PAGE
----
The rapid growth of 3D-printing technology has challenged the bounds of intellectual-property law—specifically, copyright. As the cost of 3D-printing technologies becomes more and more affordable, the threat of infringement grows. While it will be important for copyright owners to increase the enforcement of their rights, increased enforcement of licenses creates a tension between the growing 3D-printing community aiming to encourage the free exchange of ideas and the copyright owners hoping to maintain the return on their creation and investment. This Note will examine the need for copyright law to adapt in order to protect the rights of copyright owners against the growing popularity of 3D printing. Specifically, this Note looks at the challenges authors will face in litigating the rights of copyright owners under the Copyright Act of 1976, as well as how application of the anti-circumvention provision of the Digital Millennium Act to 3D printing will affect the debate between copyright owners and supporters of the open Internet. Finally, Part IV recommends that the challenges posed by the spread of 3D printing for litigating copyright infringement disputes should be combatted not just with legal measures, but also by working to transform the business practices of copyright owners themselves.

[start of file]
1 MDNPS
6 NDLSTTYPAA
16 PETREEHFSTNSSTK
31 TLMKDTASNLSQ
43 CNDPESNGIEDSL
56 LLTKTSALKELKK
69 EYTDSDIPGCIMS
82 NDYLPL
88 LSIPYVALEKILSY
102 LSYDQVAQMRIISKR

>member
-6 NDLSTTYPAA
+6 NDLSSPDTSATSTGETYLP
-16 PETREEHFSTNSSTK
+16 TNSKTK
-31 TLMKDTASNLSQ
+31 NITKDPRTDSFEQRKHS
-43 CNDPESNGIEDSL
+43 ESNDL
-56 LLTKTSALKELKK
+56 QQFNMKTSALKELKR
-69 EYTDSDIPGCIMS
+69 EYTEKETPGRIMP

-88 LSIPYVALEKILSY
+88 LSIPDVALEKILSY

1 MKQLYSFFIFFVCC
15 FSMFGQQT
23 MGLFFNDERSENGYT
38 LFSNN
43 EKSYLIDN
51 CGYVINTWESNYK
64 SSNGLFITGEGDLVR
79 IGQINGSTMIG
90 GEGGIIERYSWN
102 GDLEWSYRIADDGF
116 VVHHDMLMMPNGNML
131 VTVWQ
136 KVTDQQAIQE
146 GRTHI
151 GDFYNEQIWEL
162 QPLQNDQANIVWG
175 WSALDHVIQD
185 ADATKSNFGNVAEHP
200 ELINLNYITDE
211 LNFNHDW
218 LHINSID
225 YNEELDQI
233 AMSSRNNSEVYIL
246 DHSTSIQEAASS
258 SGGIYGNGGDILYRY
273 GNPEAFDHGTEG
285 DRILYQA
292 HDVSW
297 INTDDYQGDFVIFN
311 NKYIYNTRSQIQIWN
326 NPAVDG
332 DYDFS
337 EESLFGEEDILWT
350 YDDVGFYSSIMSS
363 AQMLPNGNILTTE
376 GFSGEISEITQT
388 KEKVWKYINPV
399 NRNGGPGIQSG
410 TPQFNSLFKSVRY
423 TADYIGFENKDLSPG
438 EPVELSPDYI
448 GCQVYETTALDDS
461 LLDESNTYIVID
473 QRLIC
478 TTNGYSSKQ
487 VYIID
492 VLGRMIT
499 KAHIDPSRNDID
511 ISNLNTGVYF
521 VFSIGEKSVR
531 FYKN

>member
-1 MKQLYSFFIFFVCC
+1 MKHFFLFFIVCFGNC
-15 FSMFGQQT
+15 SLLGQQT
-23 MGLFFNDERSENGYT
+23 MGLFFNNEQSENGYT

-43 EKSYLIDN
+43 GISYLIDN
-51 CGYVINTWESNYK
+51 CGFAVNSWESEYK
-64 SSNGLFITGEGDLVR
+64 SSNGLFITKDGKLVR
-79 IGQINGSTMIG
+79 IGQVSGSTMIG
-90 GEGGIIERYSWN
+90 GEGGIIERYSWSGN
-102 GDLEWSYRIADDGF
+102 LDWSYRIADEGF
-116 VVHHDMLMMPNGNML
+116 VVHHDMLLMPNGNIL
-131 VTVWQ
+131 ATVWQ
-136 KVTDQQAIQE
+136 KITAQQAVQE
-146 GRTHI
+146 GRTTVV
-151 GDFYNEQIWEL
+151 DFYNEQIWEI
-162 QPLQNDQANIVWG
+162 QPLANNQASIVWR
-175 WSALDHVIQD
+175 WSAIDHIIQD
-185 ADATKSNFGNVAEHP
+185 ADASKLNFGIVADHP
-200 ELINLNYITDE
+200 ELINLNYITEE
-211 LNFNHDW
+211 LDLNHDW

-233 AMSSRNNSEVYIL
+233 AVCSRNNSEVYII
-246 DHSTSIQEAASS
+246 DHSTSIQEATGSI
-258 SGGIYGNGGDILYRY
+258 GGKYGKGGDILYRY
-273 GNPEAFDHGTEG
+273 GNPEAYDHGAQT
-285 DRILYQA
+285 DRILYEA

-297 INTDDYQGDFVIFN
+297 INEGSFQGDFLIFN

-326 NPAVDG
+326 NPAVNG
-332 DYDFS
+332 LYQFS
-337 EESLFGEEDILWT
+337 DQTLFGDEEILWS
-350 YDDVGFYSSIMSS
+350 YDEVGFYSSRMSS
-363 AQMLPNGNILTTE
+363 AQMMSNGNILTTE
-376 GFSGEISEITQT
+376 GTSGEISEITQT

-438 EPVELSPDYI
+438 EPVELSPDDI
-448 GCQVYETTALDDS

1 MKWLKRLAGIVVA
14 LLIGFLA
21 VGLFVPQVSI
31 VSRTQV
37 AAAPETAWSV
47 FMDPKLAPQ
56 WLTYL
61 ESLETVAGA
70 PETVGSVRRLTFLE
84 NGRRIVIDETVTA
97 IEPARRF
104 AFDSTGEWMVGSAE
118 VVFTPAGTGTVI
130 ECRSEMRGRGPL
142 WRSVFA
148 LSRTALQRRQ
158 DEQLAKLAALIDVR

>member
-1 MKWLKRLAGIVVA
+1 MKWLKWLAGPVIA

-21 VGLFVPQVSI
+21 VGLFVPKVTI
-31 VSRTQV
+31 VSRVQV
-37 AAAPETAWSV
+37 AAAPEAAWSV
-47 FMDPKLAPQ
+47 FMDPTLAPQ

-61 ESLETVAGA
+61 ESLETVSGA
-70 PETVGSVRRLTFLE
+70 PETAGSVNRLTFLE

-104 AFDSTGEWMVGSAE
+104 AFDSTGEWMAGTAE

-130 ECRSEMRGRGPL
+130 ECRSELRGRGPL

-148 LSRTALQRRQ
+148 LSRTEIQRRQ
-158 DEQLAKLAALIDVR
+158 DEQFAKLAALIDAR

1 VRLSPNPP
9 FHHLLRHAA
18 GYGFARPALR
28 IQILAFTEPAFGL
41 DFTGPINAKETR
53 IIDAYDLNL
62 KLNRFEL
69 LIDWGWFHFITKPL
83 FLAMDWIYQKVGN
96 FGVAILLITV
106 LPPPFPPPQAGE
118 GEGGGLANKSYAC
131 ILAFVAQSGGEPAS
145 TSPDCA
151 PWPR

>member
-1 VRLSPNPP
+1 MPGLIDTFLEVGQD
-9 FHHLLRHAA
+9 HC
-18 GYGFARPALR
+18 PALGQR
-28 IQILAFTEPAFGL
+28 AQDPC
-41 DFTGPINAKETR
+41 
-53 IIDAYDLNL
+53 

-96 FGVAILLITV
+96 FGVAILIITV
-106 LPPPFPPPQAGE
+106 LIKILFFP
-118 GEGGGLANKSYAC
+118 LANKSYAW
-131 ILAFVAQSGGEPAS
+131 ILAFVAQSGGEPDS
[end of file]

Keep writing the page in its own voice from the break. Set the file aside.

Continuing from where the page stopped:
This Note, first published on January 24, 2017, switched party names when stating the holding on page 314. The party is Rural, not Feist. The current version available online reflects this correction.
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